September 16, 2020

Council Pays Tribute to Police Chief Sutter

By Anne Levin

October 1 is Princeton Police Chief Nicholas Sutter’s last day on the job. At Princeton Council’s meeting Monday, Sutter was lauded for his more than 25 years on the force —  six of them as chief. The 49-year-old Lawrence resident announced his retirement three months ago.

Current and past Council members, legislators, and Mayor Liz Lempert thanked Sutter for his leadership and credited him with transforming the department into “not only a state but really a national model of policing,” according to former Council member Heather Howard.

Senator Christopher “Kip” Bateman, Assemblyman Roy Freiman, and Assemblyman Andrew Zwicker, all of New Jersey’s 16th Legislative District, took turns reading a joint legislative resolution dedicated to Sutter. Lempert read a proclamation from Council.

“He led Princeton through consolidation as well as anybody could have hoped,” said Lempert, prior to reading the proclamation. She cited Sutter’s leadership for “the values our officers are told to uphold, empathy and service to the community. It’s hard to imagine this place without him, because of the big mark he’s left.”

Sutter was captain in Princeton Borough before consolidation of the Borough and Township. He served as acting chief when former chief David Dudeck was forced to retire amid allegations of harassment and discrimination, and a civil suit by seven police offers against him and the municipality. Sutter was named chief in 2014, a year after consolidation.

Howard, who was the town’s first police commissioner and an original member of the public safety committee, said Sutter’s retirement was “sad for Princeton, and sad for me. I was continually inspired by his amazing leadership, especially for police to be guardians, not warriors.”

Former Councilman Lance Liverman paid tribute to Sutter for his understanding when Liverman was arrested for driving under the influence in 2012. “When I was shamed by so many, the chief was there for me and my family.” he said. Municipal Administrator Marc Dashield called Sutter “by far the best chief of police I’ve ever worked with, after 25 years of working in the state. He has literally changed the culture of the department. What most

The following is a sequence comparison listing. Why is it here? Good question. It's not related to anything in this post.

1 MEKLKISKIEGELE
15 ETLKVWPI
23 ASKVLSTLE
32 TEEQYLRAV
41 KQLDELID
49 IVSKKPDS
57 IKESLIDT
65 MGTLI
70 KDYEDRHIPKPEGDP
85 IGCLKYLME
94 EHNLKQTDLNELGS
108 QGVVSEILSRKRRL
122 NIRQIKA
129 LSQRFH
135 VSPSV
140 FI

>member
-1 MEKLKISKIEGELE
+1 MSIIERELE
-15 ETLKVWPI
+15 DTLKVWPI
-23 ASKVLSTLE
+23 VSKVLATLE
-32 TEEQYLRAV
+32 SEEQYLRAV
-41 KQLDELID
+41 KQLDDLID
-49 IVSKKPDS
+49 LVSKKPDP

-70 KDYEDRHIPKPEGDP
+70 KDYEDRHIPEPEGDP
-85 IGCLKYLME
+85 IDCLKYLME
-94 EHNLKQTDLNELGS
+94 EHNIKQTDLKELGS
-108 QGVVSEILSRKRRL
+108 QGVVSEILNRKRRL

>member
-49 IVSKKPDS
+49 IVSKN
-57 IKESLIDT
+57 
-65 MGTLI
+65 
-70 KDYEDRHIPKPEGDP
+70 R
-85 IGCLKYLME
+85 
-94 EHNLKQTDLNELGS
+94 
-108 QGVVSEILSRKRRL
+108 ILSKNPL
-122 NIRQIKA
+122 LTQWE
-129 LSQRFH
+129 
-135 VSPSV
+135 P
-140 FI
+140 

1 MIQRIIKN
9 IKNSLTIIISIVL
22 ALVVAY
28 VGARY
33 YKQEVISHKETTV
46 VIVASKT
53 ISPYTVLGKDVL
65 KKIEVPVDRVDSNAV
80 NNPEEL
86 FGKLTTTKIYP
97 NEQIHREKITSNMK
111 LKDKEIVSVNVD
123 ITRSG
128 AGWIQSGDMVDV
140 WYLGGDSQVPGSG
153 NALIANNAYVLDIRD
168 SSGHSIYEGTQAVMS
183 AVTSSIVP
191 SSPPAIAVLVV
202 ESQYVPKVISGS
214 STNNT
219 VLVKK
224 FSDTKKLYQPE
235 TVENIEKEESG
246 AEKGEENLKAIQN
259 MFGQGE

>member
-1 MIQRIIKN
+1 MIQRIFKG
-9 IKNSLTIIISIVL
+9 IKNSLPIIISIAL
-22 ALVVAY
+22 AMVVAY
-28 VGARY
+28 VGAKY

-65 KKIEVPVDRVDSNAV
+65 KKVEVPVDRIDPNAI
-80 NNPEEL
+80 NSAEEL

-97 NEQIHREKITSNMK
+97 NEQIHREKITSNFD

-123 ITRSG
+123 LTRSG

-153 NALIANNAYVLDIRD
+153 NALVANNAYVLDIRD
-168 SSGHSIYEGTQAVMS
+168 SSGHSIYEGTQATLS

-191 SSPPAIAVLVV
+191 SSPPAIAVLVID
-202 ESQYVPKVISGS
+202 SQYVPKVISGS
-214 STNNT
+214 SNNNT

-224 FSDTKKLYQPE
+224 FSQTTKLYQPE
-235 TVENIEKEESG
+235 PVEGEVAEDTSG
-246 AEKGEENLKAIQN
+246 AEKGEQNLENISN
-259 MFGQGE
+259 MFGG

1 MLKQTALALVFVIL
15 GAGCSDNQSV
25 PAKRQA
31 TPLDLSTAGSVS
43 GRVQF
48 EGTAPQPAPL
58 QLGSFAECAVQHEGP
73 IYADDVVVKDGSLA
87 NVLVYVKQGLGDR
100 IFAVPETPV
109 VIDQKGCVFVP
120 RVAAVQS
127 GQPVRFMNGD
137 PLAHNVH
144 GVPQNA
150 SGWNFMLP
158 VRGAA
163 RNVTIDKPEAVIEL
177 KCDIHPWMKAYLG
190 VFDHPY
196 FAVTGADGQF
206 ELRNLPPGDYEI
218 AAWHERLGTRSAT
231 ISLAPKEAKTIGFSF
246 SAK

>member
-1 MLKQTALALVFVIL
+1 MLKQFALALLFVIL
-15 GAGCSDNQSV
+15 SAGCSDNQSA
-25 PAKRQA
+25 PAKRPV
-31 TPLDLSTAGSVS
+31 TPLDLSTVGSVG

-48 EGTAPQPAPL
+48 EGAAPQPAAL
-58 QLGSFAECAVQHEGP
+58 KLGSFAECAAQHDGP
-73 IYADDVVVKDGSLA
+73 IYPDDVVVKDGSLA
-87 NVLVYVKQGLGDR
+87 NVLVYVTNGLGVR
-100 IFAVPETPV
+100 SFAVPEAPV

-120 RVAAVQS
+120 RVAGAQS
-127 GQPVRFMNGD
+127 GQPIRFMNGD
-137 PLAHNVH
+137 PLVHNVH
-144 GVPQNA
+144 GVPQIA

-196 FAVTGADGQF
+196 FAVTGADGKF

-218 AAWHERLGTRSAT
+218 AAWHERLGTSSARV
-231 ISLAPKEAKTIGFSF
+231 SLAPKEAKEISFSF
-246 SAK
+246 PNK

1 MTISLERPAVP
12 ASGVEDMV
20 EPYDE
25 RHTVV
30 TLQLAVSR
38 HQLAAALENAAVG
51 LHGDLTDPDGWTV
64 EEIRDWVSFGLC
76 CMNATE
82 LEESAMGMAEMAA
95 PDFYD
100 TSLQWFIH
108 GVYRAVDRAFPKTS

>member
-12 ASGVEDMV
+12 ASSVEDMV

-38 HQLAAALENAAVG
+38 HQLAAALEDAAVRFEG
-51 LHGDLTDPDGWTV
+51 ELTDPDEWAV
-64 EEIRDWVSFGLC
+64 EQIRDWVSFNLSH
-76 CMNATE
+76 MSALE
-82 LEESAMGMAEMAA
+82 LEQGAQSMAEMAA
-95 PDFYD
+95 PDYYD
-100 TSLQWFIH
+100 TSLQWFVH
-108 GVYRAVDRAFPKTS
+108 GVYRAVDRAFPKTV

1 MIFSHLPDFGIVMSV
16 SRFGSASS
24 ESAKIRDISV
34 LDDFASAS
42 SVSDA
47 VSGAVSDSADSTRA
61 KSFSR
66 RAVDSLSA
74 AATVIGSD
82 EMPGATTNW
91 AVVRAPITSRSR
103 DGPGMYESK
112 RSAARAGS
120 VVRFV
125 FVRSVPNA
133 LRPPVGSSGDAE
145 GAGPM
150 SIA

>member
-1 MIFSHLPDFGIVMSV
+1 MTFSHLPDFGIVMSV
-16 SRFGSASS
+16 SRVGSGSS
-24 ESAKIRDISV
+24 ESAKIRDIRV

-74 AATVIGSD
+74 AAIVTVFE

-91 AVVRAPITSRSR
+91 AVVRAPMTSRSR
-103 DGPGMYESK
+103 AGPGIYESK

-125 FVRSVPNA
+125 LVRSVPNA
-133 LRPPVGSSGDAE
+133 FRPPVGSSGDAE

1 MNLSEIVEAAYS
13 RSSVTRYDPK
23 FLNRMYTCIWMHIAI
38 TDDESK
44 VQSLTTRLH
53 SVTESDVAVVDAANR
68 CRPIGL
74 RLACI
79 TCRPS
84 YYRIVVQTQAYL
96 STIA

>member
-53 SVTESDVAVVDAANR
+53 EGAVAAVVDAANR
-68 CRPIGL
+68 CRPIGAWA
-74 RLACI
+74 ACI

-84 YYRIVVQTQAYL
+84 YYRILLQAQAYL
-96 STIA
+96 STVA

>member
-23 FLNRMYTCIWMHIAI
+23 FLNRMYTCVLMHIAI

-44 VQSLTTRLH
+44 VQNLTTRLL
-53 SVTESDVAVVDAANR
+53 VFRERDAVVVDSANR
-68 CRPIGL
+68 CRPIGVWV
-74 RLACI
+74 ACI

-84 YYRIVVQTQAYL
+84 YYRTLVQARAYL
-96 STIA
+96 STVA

departments are trying to do, he has already accomplished.”

Each current Council member commented, thanking Sutter for his service. “It’s great to know we have a chief who didn’t have to wait for a protest to create a very progressive, forward-thinking department,” said Councilman Dwaine Williamson.

Sutter was obviously touched by the tributes, and thanked Council, Dashield, and former administrator Bob Bruschi for their support over the years. He said he is leaving a department that is “a great collection of people. They are so ready to push ahead and achieve greater things than they already have. I’m so impressed by all the talent. The only thing that really eclipses their individual talents is what they are able to do as a team.”

Later in the meeting, Municipal Engineer Deanna Stockton reported on the Witherspoon StrEAT survey, which was issued in July to gather feedback on the outdoor dining changes necessitated by the pandemic. The 12 questions were focused on how people got to Princeton, why they came, how many businesses they visited while in town, and the mask policy. There were 140 responses. About half of the respondents drove to Princeton to visit, she said.

“The goal of the survey was really to get feedback from people who were visiting the downtown area, to understand if we were meeting needs with the changes that were made,” Stockton said, referring to a portion of the street being made one-way.

The issue was to be revisited Tuesday evening at a meeting focused on Witherspoon Street neighborhood design. Options for the future include keeping the street one-way, returning it to two-way, and closing it to traffic. A follow-up meeting will be held next month, and the town’s historical commission will also be consulted.

Reporting on the town’s 2019 audit, Robert Morrison said it was “good all around.” Council voted to accept the audit.

Among the actions taken by Council were approval of resolutions related to affordable housing, a redevelopment project on Thanet Road, and an agreement with Princeton University for the installation of a bike boulevard signage on College Road for a period of one year.

The next meeting of Council is being held on Wednesday, September 30 instead of the previously scheduled Monday, September 28, because of the Yom Kippur holiday.